How can I retrieve more technical information on NAWQA’s methodology, design, and findings?
Access http://water.usgs.gov/nawqa/swqa for USGS publications. This includes (1) a USGS technical report (66 pages), Anthropogenic Organic Compounds in Source Water of Nine Community Water Systems that Withdraw from Streams, 2002—05, by Kingsbury and others, 2008; (2) two USGS Fact Sheets (each 6 pages), Man-made Organic Compounds in Source Water of Nine Community Water Systems that Withdraw from Streams, 2002—05 by Kingsbury and others, and Organic Compounds in Potomac River Water Used for Public Supply near Washington, D.C., 2003—05 by Brayton and others; and (3) a USGS data report containing information on the study design and analytical methods and tables of concentration data by Carter and others.
How do other agencies and community water systems use NAWQA information on source-water quality assessments?
USGS works closely with the U.S. Environmental Protection Agency (USEPA), providing information to inform decisions related to various pieces of environmental legislation governing water quality and human health. For example, information is used by the USEPA to evaluate the drinking water Contaminant Candidate List (http://www.epa.gov/safewater/ccl/index.html) and to develop or revise drinking-water standards under the Safe Drinking Water Act. Information is also used by the USEPA for decisions on registration or re-registration of new or existing pesticides under the Food Quality Protection Act. Managers associated with community water systems also use the information to continue to manage and track the quality of public drinking-water supplies, and to help guide decisions on treatment processes in the future.
How can I find out what is in my drinking water?
If drinking water is supplied by a community water system, the water supplier has the results of all the tests that are performed on water samples from the water system. Furthermore, results of testing are summarized in a Consumer Confidence Report that water suppliers must supply to their customers annually. Monitoring schedules differ according to the type of contaminant and the population that the community water system serves. In the Consumer Confidence Reports, community water systems are required to provide general information regarding the source(s) of drinking water, the treatment process, and the levels of detected contaminants that are regulated by a primary drinking-water regulation. More information about Consumer Confidence Reports, including links to reports for some water systems, is available at http://www.epa.gov/safewater/ccr.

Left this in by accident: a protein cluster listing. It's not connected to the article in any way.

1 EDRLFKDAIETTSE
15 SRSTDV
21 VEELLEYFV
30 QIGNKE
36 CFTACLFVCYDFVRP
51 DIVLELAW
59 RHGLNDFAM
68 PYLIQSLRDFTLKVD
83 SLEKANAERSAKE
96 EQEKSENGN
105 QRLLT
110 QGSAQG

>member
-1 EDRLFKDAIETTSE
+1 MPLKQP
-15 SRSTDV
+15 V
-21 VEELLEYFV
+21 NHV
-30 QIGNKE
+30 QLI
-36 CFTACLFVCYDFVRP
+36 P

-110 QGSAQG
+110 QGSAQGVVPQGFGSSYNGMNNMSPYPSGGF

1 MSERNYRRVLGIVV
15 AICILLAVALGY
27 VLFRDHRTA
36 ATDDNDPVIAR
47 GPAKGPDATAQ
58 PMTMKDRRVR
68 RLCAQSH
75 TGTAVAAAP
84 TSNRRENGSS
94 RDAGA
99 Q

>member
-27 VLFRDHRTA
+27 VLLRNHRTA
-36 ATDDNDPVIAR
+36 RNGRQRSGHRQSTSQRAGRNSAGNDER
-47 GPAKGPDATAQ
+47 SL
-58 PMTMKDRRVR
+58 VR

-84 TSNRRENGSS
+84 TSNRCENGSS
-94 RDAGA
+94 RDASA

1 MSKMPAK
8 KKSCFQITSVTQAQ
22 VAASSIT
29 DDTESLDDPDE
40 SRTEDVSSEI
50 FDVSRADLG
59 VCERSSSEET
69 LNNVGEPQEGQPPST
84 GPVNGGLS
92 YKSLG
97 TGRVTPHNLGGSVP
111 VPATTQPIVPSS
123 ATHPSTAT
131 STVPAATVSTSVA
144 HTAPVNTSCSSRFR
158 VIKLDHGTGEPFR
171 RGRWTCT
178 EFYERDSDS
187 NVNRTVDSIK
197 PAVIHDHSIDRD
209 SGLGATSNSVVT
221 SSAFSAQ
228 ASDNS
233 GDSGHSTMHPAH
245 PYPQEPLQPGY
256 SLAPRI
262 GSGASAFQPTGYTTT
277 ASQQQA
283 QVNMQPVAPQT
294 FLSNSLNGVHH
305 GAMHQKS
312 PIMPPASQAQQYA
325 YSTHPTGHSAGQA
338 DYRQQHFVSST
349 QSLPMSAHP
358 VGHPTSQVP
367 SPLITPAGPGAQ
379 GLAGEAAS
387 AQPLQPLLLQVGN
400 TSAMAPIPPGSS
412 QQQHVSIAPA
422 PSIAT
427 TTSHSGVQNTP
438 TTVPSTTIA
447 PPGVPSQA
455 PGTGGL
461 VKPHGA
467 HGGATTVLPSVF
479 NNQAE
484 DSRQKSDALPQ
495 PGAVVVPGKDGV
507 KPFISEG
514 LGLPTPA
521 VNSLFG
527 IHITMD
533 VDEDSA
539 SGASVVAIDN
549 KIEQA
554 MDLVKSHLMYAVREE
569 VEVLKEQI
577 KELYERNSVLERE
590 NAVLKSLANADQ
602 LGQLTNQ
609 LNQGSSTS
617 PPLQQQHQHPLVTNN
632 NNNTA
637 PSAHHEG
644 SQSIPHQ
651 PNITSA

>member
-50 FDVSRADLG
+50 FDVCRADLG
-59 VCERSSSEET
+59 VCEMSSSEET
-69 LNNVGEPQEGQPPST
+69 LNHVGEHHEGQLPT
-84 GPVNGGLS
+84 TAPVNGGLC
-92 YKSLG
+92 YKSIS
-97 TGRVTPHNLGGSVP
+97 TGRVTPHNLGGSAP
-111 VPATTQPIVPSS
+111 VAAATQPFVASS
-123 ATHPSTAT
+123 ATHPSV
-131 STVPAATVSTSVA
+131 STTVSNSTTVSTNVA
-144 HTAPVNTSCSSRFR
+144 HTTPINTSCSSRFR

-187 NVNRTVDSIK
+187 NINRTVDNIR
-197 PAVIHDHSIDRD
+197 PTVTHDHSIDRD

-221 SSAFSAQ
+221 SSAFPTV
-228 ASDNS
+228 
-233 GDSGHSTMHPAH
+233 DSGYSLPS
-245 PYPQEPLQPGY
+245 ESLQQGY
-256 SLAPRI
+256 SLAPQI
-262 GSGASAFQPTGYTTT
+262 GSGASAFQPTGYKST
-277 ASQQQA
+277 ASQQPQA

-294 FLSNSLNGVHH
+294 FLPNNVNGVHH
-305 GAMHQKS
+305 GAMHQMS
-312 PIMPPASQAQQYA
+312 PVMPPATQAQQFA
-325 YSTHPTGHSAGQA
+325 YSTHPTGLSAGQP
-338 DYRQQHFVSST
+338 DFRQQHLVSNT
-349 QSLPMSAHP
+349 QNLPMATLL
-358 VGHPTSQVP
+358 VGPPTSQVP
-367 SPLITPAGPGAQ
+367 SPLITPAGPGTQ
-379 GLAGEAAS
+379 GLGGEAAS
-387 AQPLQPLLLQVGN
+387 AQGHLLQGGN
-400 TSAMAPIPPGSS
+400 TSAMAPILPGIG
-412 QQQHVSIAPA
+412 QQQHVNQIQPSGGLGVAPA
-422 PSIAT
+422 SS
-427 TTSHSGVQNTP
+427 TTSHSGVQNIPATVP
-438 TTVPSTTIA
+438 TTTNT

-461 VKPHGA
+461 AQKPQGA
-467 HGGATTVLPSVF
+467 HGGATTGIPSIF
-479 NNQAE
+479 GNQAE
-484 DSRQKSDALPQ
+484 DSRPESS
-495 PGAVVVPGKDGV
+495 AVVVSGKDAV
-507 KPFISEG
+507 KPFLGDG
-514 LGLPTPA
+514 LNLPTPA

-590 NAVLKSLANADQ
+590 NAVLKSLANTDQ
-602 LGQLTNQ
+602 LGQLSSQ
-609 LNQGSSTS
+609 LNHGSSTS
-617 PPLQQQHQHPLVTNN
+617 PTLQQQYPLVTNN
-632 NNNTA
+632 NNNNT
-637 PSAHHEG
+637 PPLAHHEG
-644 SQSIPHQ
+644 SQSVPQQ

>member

Where can I get information on individual chemicals?
Additional information on selected chemicals in the environment can be found at the Agency for Toxic Substances and Disease Registry Web site (http://www.atsdr.cdc.gov/toxfaq.html).
How do I learn more about how drinking water is regulated?
The USEPA, together with States, Tribes, and its many partners, protects public health by ensuring safe drinking water and protecting ground water. The agency oversees implementation of the Safe Drinking Water Act, which is the national law safeguarding drinking water provided by public water systems in America. Access the USEPA Web site on safe water and learn about drinking water programs authorized under the Safe Drinking Water Act, such as how to find information about water quality; how to test your water quality; more information on drinking-water standards; how to find information about specific contaminants and public water systems; and more (http://www.epa.gov/safewater/).
What other USGS programs study source water and drinking water?
Contaminants like pesticides and volatile organic compounds have been researched and monitored in streams and ground water by the USGS since the 1980s. Initial research on these substances is often done by the Toxic Substances Hydrology Program (or “TOXICs”) in USGS (http://toxics.usgs.gov/). The Toxics Program started in the 1980s with research on pesticides and volatile organic compounds, topics about which little was known at the time. Later in the 1990s, research by the TOXICs Program expanded to what we now call “contaminants of emerging concern,” including many compounds used in our homes, businesses and industries, such as human and veterinary pharmaceuticals, detergents, fragrances, fire retardants, disinfectants, plastics, and insect repellants. The research answers many questions, including the role of different sources such as wastewater-treatment plants, livestock production and animal feedlot wastes, aquaculture, onsite septic systems, combined sewer overflows; transport in different environmental settings; environmental health effects and assimilation in organisms; and persistence of contaminants in drinking-water sources.